"That can only be a good thing. I think there are other reasons why something should be classed as a religion, rather than a group of people getting together on the Internet to arrange it."

The question on religion was voluntary and just over four million people chose not to answer it.

Looking at the make–up of one parent families looking after dependent children, 90.5 per cent were headed by women.

Single parent families headed by a man were most common in the East Midlands, making up 11 per cent of lone parent households.

When it came to going to work, male lone parents were more likely to be employed at 62.9 per cent compared with women at just 47.8 per cent.

The men were also more likely to be in full–time work, while women chose to work mainly on a part–time basis.

In the north east, just 18 per cent of female lone parents were in full–time work while a further 27 per cent had part–time employment.

Overall across England and Wales, more than half of women in lone parent households with dependant children had no work.

Wokingham had the highest proportion of women lone parents in full–time work at 38.6 per cent.

When looking at the number of children making up the households in England and Wales, almost 30 per cent contained dependants, with one in nine home to youngsters under five.

The West Midlands had the highest proportion of dependant children at 30.7 per cent, but Newham in London had the most for a district at 37.5 per cent.

Newham was also the district with the highest number of under fives at 17.2 per cent.

The south west of England had the lowest number of children at 27.3 per cent and just 10.2 per cent of its households contained youngsters under five.

In the busy centre of the City of London, only one in 10 households had dependent children and in Westminster it was one in six.

Looking at the parents of dependant children, 59 per cent of households contained married couples, 11 per cent cohabiting couples and 22 per cent lone parents.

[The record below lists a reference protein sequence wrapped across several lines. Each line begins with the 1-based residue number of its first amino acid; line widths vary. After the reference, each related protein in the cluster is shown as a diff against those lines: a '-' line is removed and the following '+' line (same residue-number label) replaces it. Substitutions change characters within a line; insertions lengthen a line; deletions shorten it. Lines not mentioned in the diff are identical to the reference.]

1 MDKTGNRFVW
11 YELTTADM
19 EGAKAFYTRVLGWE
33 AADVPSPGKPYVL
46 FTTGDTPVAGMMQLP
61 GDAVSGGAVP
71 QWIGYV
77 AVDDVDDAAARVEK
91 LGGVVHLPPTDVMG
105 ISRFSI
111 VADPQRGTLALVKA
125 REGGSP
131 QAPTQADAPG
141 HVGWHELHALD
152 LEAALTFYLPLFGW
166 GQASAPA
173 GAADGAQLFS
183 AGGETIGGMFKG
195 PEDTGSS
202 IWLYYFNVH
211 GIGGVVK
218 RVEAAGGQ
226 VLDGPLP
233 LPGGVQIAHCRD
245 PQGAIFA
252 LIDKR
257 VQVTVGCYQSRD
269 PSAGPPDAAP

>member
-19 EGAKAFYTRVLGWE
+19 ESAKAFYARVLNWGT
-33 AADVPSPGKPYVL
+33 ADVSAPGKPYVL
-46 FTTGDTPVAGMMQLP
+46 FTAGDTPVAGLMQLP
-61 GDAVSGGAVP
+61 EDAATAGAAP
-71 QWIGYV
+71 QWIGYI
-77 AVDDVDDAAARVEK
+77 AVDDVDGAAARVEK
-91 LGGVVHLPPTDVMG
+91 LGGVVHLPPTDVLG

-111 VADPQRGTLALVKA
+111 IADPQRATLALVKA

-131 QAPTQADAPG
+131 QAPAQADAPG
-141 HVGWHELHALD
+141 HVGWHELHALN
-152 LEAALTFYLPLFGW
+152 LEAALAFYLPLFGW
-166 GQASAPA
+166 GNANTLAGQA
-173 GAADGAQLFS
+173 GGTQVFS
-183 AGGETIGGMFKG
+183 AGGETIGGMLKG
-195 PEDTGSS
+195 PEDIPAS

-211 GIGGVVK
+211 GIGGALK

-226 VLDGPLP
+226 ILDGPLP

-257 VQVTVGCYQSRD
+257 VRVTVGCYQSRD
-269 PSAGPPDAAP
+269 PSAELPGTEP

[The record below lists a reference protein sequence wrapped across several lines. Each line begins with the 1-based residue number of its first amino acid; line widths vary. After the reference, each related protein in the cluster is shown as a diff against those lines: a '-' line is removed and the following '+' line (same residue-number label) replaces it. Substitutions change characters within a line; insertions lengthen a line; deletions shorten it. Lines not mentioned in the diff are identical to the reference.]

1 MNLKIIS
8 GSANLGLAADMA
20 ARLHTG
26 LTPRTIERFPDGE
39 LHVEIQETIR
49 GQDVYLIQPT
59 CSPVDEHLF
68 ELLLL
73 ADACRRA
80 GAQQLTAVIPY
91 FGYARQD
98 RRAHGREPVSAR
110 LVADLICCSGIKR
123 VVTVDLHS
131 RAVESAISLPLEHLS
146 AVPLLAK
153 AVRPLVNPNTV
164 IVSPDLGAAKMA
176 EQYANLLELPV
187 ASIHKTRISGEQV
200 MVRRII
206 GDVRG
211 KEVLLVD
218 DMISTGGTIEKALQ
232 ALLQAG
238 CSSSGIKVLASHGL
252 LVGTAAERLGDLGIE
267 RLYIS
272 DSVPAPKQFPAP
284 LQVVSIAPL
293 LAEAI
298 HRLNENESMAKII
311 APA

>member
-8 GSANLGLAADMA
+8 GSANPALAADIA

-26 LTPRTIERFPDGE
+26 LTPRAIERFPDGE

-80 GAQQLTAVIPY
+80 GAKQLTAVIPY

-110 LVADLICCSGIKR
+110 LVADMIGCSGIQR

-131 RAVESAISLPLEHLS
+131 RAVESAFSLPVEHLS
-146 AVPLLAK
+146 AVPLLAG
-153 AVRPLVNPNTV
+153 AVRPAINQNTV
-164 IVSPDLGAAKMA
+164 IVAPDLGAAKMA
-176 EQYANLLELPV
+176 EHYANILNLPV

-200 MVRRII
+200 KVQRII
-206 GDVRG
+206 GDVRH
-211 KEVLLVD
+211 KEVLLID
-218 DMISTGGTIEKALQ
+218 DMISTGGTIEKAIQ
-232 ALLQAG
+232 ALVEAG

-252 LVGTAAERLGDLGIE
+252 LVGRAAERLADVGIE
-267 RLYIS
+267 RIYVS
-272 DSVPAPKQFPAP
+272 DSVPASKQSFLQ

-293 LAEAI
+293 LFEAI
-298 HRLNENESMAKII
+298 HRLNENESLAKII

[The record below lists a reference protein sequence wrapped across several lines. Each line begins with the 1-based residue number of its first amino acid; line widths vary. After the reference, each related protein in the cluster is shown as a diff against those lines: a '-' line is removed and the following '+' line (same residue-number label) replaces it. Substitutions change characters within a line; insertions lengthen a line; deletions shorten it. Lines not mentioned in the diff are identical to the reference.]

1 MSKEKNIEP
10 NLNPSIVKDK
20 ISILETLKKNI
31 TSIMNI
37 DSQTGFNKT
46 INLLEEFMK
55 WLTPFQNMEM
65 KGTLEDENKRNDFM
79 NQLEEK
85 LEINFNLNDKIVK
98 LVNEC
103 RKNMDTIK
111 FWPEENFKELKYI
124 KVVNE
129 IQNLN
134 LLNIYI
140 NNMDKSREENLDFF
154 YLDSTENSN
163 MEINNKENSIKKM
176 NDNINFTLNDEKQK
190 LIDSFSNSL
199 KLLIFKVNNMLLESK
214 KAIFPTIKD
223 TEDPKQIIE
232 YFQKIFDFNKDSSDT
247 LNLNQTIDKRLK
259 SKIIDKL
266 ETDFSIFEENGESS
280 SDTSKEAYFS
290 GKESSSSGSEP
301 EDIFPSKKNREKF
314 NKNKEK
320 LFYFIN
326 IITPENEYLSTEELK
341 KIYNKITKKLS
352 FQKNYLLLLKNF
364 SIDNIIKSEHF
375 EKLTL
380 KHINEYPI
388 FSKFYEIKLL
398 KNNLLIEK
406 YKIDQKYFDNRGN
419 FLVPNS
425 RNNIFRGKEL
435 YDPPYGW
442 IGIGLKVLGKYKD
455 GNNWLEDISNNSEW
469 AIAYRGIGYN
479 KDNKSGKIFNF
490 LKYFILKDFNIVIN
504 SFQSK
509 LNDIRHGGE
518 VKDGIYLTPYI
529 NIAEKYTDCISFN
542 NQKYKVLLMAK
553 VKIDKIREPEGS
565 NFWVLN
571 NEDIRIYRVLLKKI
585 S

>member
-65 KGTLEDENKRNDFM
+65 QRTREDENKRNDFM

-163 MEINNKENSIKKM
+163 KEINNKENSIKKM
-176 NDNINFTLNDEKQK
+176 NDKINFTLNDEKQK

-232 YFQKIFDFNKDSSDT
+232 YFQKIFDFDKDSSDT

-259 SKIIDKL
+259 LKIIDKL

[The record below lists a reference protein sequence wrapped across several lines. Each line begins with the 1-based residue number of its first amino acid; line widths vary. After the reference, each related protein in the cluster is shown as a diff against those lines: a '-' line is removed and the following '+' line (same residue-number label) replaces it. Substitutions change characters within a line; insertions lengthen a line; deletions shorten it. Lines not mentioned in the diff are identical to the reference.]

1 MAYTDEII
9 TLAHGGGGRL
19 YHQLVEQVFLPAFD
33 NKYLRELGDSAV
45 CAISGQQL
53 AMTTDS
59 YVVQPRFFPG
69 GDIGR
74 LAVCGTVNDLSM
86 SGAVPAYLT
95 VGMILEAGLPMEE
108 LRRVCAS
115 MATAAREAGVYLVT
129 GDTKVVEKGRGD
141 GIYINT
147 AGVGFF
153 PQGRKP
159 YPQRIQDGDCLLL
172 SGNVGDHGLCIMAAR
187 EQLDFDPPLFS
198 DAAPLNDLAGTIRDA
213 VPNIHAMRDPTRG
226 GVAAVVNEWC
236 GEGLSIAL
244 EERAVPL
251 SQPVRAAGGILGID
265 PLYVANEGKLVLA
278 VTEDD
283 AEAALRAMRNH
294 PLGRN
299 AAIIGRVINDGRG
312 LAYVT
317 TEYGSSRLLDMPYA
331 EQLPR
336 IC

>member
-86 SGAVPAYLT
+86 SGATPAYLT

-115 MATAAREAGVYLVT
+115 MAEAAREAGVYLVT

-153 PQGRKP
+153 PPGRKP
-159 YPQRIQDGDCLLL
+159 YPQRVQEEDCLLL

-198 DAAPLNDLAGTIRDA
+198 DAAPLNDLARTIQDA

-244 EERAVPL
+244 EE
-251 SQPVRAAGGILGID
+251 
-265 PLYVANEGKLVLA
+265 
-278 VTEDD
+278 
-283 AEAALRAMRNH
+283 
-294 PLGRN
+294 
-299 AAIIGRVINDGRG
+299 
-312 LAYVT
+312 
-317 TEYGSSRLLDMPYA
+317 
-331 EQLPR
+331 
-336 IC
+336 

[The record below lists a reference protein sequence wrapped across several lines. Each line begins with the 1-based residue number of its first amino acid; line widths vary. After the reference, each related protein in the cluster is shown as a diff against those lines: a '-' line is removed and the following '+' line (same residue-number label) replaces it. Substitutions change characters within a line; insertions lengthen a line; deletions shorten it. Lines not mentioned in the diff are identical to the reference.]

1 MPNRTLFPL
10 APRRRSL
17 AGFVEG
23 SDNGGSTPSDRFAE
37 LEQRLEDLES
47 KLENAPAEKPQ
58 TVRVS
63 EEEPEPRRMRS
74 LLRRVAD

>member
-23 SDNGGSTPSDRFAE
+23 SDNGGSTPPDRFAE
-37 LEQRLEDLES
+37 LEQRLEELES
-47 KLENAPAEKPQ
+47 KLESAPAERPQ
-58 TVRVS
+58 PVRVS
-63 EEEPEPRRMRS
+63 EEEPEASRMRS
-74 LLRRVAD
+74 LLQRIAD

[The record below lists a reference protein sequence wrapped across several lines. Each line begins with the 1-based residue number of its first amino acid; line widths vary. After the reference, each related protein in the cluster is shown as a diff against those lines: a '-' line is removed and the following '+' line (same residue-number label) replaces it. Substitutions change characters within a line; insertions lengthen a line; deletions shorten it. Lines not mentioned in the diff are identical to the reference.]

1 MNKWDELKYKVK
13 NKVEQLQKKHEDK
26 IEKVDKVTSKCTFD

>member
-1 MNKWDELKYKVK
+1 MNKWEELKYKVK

The statistics also revealed worrying facts about unemployment in highly populated areas such as London.

Over a fifth of households in London where there were dependant children living had no adult in work.

In the districts of Tower Hamlets, Islington, Hackney, Newham and Haringey, there were fewer than one in three adults in these households in work.

This compared with one in six across the country as a whole.

Nearly one in 10 households had a grown–up child over the age of 18 still living in homes where there were no dependant children.

The highest number for this was in the north east with 10.6 per cent, while the lowest was in the south west at 8.3 per cent.

Households made up of pensioners were almost a quarter of the total in England and Wales, with the region with the highest of all the south west at 27 per cent.

Popular retirement destinations along the south coast also saw high numbers of pensioners and, in Dorset, these households made up 33.4 per cent, while in the Christchurch district, this soared to 40.6 per cent.

The fewest number of pensioners by far was found in London at 18.4 per cent, followed by the West Midlands at 23.8 per cent.

Of all households containing pensioners, 61 per cent were single, while 38 per cent were part of a couple or family.